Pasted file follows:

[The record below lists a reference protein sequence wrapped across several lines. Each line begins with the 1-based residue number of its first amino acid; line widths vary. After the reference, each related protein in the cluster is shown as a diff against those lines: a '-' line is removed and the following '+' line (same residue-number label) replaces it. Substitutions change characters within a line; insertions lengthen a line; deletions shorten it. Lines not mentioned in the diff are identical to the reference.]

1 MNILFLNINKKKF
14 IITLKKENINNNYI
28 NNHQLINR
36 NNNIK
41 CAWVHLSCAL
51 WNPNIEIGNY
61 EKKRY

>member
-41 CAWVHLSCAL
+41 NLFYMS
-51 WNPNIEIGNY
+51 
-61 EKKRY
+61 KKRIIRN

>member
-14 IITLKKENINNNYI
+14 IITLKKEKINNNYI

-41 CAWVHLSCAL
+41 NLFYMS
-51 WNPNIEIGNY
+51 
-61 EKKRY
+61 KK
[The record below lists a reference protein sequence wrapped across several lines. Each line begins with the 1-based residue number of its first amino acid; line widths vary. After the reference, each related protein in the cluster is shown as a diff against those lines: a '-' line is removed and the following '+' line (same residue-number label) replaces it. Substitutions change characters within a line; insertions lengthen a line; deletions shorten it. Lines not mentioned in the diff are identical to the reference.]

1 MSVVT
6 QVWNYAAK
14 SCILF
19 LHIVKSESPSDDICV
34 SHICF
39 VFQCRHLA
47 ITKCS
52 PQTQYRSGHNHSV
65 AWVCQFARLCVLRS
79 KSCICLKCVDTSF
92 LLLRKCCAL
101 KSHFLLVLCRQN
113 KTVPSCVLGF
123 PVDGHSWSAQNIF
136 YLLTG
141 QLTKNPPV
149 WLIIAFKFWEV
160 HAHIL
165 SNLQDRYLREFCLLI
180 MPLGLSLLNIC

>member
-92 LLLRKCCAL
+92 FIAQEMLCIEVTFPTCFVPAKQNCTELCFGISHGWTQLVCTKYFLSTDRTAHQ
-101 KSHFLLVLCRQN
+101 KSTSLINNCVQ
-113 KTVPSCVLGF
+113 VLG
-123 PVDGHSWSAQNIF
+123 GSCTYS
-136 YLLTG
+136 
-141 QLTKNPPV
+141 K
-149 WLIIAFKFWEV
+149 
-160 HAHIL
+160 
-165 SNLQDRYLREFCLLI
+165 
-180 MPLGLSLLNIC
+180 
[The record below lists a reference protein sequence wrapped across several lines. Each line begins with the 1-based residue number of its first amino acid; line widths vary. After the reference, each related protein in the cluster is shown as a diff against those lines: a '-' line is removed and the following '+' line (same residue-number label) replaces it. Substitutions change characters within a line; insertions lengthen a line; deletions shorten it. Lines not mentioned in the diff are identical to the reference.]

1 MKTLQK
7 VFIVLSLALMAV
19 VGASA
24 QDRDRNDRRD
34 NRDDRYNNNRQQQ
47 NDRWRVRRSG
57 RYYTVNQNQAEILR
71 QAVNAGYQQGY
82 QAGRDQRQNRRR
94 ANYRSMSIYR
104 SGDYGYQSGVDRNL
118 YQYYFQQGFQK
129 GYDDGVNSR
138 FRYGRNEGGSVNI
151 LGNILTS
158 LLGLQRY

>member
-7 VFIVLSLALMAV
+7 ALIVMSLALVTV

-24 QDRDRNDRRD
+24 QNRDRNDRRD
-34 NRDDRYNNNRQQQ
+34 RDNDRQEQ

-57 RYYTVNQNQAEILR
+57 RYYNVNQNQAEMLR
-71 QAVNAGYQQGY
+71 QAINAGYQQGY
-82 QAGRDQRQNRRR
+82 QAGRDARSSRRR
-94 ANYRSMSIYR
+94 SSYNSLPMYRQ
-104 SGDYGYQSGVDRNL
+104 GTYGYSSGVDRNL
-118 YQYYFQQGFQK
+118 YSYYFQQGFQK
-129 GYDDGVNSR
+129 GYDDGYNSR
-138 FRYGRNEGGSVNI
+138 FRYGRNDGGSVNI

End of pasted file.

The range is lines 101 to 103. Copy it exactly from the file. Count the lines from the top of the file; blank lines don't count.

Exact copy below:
-118 YQYYFQQGFQK
+118 YSYYFQQGFQK
-129 GYDDGVNSR